The federal Ninth Circuit Court of Appeal for the western United States has expressly overruled its own strict interpretation of Telecommunications Act limits on local regulation affecting telecommunications services, in a decision filed on September 11, 2008 Sprint Telephony PCS, L.P. v. County of San Diego.  In particular, the court now allows enforcement of the San Diego County Wireless Telecommunications Facilities Ordinance, which requires permits and public hearings before poles, towers and other wireless facilities can be constructed.  The Ordinance provides vague aesthetic and community standards for the issuance or denial of such permits, such as the “harmony” of the facilities, their effects on “desirable neighborhood character”, and “any other relevant impact of the proposed use”. 

Earlier, a panel of the Ninth Circuit had permanently enjoined enforcement of the same Ordinance under Telecom Act Section 253(a), which states that “No State or local statute or regulation . . . may prohibit or have the effect of prohibiting the ability of any entity to provide any interstate or intrastate telecommunications service” (47 U.S.C. Section 253(a)).  The court had applied Section 253(a) to mean that a local regulation is preempted and invalid if it “could” or “might possibly” have the effect of blocking telecommunications services, under its earlier Ninth Circuit ruling of City of Auburn v. Qwest Corp., 260 F.3d 1160 (9th Cir. 2001).  However, in its new decision, the Ninth Circuit decides that for Section 253(a), its own “previous interpretation of the word ‘may’ as meaning ‘might possibly’ is incorrect.  We therefore overrule Auburn and join the Eighth Circuit in holding that ‘a plaintiff suing a municipality under Section 253(a) must show actual or effective prohibition, rather than the mere possibility of prohibition’.”  (Sprint Telephony PCS, L.P. v. County of San Diego, Ninth Circuit No. 05-56076, September 11, 2008)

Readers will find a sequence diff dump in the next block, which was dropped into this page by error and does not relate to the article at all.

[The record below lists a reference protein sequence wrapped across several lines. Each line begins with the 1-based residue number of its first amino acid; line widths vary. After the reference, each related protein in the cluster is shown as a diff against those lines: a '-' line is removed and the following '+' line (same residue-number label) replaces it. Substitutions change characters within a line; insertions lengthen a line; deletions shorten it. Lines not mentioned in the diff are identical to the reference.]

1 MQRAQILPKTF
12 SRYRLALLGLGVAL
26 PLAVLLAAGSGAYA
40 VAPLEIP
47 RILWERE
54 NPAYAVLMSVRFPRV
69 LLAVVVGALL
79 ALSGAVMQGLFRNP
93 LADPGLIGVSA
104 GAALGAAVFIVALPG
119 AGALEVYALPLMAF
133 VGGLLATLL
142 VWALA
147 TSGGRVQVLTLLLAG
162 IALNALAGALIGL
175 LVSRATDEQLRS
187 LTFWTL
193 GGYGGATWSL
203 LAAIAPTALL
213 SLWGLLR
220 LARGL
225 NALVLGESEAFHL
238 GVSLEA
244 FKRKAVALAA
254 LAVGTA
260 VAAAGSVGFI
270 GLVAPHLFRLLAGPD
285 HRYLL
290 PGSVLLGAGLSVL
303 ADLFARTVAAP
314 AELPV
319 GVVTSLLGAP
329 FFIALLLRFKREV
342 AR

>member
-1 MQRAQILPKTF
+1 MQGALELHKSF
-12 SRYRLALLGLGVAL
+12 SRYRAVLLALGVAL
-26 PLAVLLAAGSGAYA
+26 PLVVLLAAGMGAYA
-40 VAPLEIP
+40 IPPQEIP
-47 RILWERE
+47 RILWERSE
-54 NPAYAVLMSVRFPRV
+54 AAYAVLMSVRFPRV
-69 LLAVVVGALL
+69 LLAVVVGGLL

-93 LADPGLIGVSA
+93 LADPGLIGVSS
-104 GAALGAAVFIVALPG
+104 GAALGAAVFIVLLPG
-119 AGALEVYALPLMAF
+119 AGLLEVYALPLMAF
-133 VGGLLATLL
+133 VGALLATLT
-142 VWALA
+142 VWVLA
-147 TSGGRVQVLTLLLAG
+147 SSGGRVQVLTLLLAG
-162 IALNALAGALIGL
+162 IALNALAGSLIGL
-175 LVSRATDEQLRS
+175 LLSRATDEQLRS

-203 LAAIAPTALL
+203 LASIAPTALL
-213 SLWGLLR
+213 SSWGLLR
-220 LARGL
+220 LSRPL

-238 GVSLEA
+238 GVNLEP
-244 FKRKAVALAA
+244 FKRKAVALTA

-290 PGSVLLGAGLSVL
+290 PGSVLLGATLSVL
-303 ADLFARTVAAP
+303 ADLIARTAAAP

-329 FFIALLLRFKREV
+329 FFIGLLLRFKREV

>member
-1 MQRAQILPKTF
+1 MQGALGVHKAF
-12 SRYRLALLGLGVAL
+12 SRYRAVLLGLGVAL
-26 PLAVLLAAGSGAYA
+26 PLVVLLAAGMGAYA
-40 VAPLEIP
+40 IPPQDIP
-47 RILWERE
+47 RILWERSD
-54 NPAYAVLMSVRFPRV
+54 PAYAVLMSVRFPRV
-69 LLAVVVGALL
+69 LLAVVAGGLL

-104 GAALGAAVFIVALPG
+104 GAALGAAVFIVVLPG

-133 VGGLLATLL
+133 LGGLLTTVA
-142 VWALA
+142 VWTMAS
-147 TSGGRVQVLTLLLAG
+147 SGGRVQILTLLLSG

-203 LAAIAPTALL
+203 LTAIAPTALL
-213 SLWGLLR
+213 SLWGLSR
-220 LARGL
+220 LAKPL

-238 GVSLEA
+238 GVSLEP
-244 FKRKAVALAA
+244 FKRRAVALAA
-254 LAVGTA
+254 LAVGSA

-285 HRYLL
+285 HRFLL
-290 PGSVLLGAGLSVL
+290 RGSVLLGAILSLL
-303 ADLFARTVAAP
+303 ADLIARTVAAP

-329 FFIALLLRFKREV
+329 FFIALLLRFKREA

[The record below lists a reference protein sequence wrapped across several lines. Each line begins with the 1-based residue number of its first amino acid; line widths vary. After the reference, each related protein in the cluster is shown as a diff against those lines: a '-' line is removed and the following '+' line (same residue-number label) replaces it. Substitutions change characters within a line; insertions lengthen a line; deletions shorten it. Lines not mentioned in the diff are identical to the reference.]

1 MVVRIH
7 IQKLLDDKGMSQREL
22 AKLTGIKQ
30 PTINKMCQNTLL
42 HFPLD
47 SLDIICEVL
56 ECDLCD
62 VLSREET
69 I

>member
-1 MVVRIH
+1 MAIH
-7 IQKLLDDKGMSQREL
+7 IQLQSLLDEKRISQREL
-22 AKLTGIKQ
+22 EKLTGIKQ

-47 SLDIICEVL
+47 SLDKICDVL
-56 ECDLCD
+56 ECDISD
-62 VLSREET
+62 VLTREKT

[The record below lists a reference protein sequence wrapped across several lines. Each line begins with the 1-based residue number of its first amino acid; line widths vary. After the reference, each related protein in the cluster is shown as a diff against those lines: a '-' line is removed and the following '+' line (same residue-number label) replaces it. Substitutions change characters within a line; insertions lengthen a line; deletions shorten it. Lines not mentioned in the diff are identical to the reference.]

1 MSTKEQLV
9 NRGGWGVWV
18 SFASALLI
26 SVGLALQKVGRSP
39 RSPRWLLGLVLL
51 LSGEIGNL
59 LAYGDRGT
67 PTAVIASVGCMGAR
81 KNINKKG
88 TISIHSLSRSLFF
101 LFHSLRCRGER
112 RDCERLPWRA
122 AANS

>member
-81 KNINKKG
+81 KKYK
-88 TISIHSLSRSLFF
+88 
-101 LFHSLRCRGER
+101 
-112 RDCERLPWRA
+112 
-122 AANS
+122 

One effect of the Ninth Circuit’s new rule is that local regulation of telecommunications facilities – for example, vaults, junction boxes, “refrigerator” node boxes, etc. – may often be considered enforceable until it can be proven in a specific case to have prevented the deployment of service.  The new ruling may also give service providers reason to be more flexible in accommodating and resolving specific local complaints about facilities installations, rather than insisting on the right to place facilities at will.

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